Saturday, April 5, 2008

Reviewing My Bug Out Options

This is kind of a follow up on my last post about bugging out. Although each situation will require a unique bug out plan, these are some of my thoughts about my bug out options.

  • House. PROS: This would be an optimal location to bug out (I guess that would be bugging in?). My house is fully stocked with everything my family and I would need to hunker down for a good eight months to a year. We have a garden, water is generally plentiful, it would be fairly easy to defend, and the general location/neighbors are good. We are located close enough to an international airport yet far enough from the big city so as to feel relatively secure. Lots of gun owners in the area :) CONS: Generally "bugging out" means you need to leave for some reason. Obviously, such as in the case of a flood, tornado, earthquake, fire, or other disaster that would obliterate my home, staying here would not be an option. In the case of socio-economic collapse, it may make a good target for the desperate.
  • Office. PROS: My office is a ways from my house so it may remain standing should our home be unlivable. My office is fairly easy to access, has heat/water/food and would be a roof over our heads. It would be a comfortable place to hang for a while. CONS: The building would not be very easy to defend. We would need to basically live out of our BOBs as it is geared for working, not living. Once food and water runs out, that would be it--I would need to find a way to acquire more of both. The neighborhood isn't the greatest.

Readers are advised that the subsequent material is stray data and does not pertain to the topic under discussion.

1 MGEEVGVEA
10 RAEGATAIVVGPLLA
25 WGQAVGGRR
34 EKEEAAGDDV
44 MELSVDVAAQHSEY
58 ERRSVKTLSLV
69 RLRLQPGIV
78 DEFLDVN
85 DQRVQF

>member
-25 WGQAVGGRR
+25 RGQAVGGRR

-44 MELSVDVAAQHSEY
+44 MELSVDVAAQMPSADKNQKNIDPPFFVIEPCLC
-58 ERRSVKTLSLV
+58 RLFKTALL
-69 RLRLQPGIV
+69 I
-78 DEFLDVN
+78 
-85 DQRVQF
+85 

• Family who live on the other side of the state. PROS: Would be an excellent place to live, having basic supplies/food/water for a short period of time. Where they live would have options for hunting and foraging, and there is plenty of water. CONS: Getting there would be nearly impossible if everyone else were evacuating at the same time...the freeway is nearly at gridlock during the normal, everyday rush hour. This may or may not (I really think not) be a long term option as the people we would be living with have very little desire/knowledge/skill to be prepared for anything...and aren't all that dependable on a good day.
  • Family who live on the other side of the country. PROS: There is a large group of close family members who live in near proximity to each other on the other side of the country. Some family members have excellent survival skills (one is a dentist, one is a self defense expert, most all have experience living in third world countries). CONS: Getting there would be difficult depending on the situation (for a localized disaster, flying there would not be a problem, however a country-wide situation would make getting there near impossible).